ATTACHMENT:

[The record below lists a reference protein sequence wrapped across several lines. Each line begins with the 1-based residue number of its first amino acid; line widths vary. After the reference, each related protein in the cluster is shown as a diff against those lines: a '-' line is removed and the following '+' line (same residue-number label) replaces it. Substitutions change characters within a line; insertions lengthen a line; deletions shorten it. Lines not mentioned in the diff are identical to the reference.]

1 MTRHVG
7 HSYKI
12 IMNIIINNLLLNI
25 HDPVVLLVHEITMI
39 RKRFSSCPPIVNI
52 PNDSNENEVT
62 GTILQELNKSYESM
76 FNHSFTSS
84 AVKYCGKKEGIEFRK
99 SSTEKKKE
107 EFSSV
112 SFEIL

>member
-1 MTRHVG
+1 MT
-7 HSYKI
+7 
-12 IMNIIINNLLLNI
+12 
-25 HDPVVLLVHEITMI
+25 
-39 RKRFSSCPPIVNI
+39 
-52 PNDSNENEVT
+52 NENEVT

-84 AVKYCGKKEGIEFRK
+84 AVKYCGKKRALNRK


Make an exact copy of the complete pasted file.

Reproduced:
[The record below lists a reference protein sequence wrapped across several lines. Each line begins with the 1-based residue number of its first amino acid; line widths vary. After the reference, each related protein in the cluster is shown as a diff against those lines: a '-' line is removed and the following '+' line (same residue-number label) replaces it. Substitutions change characters within a line; insertions lengthen a line; deletions shorten it. Lines not mentioned in the diff are identical to the reference.]

1 MTRHVG
7 HSYKI
12 IMNIIINNLLLNI
25 HDPVVLLVHEITMI
39 RKRFSSCPPIVNI
52 PNDSNENEVT
62 GTILQELNKSYESM
76 FNHSFTSS
84 AVKYCGKKEGIEFRK
99 SSTEKKKE
107 EFSSV
112 SFEIL

>member
-1 MTRHVG
+1 MT
-7 HSYKI
+7 
-12 IMNIIINNLLLNI
+12 
-25 HDPVVLLVHEITMI
+25 
-39 RKRFSSCPPIVNI
+39 
-52 PNDSNENEVT
+52 NENEVT

-84 AVKYCGKKEGIEFRK
+84 AVKYCGKKRALNRK